In essence, all mushrooms are fungi, but not all fungi are mushrooms!
To understand what mushrooms are, we first have to know how everything within the living world is classified (figure 1). Within the group Life, we have first the Domain and then the Kingdoms of which right now seven exists (figure 2).
Figure 1: The hierarchy of biological classification’s eight major taxonomic ranks
While we have now seven kingdoms for most of the time, there were only two – Animalia and Vegetabilia/Plantae (figure 2). The Kingdom of Fungi was first introduced in 1969 by Whittaker.
The separation of fungi from the rest of the plants was only possible due to more research. Especially within the domain eukaryotes, and the study of the cells led to the separation of fungi from plants.
This distinguishing has, to some extent, impacted how we as humans interact with fungi, especially regarding dietary norms or religions. But that is for another article.
Figure 2: Development of the kingdom-level classification over time
Within the kingdom Fungi, we can find seven major phyla or groups (figure 3, Microsporidia not shown). This classification stems from the sexual reproductive structure of the fungi within each phyla..
Figure 3: Main groups of fungi
What we call “mushrooms” falls in the phyla Basidiomycota (known as club fungi), and Ascomycota (known as sac fungi) both are part of the subkingdom Dikarya within the kingdom Fungi.
Within the group Basidiomycota which contains 31,515 species we find mushrooms, puffballs, stinkhorns, bracket fungi, other polypores, jelly fungi, boletes, chanterelles, earth stars, smuts, bunts, rusts, mirror yeasts, and the human pathogenic yeast Cryptococcus.
Within the group Ascomycota, we will find over 64,000 species which are divided into three subphyla (class) Pezizomycotina (e.g., truffles, caterpillar fungus, cordyceps, morel), Saccharomycotina (e.g. “true” yeast), and Taphrinomycotina.
Which means what we call “mushrooms” is actually way more. “A mushroom [….] is the fleshy, spore-bearing fruiting body of a fungus, typically produced above the ground, on soil, or on its food source.” We, therefore, extend the name “mushroom” to similar fungi because of the deviation of their forms.
To make things more complicated, many fungi form a symbiosis with plants, algae and cyanobacteria, and insects. But they also act as pathogens and parasites. In the world of the fungus, mycorrhiza is a symbiotic association with a plant.
This relationship consists of an exchange of sugar-water and minerals. While the fungus receives sugar (carbohydrates), the plants are provided with the necessary minerals. These relationships are present in 92% of the plant families.
When it comes to the life cycle, we must distinguish between the life cycle of mushrooms (figure 4) and the life cycle of mycorrhiza (figure 5).
The part of a fungus that we usually call a mushroom is the fruiting body of a fungus. They are only built to spread spores. The building of the fruiting bodies only occurs if there are triggers that signal the fungus to initiate the process and get ready to reproduce.
Such triggers can be light, change in temperature, and or change in the CO2/O2 ratio.
Figure 4: Mushroom life cycle
In the case of mycorrhizae, the life cycle begins when fungal spore germinates, and hyphae grow toward a host root. The fungus then signals the host, and a change in the plant’s immune system occurs. After that, the fungus penetrates the host, and the symbiosis starts.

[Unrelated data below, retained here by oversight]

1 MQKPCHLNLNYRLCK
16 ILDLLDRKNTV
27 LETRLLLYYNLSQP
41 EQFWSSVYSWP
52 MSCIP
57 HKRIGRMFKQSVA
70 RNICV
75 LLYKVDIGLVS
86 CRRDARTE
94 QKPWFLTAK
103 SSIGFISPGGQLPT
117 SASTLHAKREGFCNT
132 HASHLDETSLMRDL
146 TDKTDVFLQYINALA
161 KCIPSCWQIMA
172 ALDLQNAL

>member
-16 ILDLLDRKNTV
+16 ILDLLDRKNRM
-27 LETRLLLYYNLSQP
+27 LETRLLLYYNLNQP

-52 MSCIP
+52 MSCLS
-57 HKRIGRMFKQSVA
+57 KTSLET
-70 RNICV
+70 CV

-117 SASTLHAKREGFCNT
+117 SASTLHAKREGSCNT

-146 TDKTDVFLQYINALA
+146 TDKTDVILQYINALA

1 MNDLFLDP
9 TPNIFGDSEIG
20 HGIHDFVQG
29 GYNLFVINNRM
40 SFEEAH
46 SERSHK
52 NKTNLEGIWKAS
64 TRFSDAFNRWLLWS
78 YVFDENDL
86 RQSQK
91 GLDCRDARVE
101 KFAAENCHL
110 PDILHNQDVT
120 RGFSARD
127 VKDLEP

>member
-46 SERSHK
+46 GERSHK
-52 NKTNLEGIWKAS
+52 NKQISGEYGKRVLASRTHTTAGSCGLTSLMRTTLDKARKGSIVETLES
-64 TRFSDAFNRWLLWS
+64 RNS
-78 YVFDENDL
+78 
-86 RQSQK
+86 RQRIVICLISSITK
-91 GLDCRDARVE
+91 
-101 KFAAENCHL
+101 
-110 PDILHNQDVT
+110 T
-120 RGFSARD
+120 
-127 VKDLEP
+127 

In the case of mycorrhizal fungus, the fungus cannot obtain carbon without them. This means if the host dies, the fungus has to find another host to survive. As research showed, mycorrhizal fungi are continually searching for a new host while simultaneously engaging in symbiosis.
Figure 5: Life Cylce of a mycorrhizal fungus (AM fungi)
Fungi which have a symbiotic relationship are for example truffles and morels.
If you are wondering if truffles can be cultivated. Then you should check out my article. In this article, I introduce you to the world of black gold and how truffles are been cultivated today in several countries.
“Decomposers are organisms that break down dead or decaying organisms […]” In this decomposing process fungi play an important role. They can break down organic matter (hemicellulose, cellulose, lignin). Some of these fungi developed the necessary enzyme to decompose lignin. Because of that, they are called wood-decay fungi.
Wood-decay fungi are classified in three categories:
Each of them produces a different mixture of enzymes to break down plant materials. While brown-rot fungi can break down hemicellulose and cellulose, soft-rot fungi can only break down cellulose. Quite contrary to the white-rot fungi, which can break down lignin.
If we refer back to the taxonomy, only basidiomycetes can depolymerize and mineralize of lignin.
But that is not all. Within the group of decomposers, we have to distinguish between primary, secondary, and tertiary decomposers. While primary decomposer lives off dead plants, secondary decomposers can only live off what the primary decomposer left over. Tertiary decomposers off that form the secondary decomposers.
According to that classification, we find in the group of primary decomposers Pleurotus, Shiitake, Nameko, or Ganoderma. While Agaricus is a secondary decomposer.
Mushrooms are part of the kingdom Fungi, which plays an essential role in the ecosystem. In it, they form symbiosis or decompose wood. They, therefore, support many plants with minerals and helping to recycle organic matter.
Mushrooms are a world of its own!
If you want to know what kinds of mushrooms are currently grown or if you want to know what kinds of mushrooms you should grow, then you should check out my article about 26 Delicious Mushroom Species You Should Cultivate. In it, I will give you the main growing conditions as well as the regions where they are cultivated today.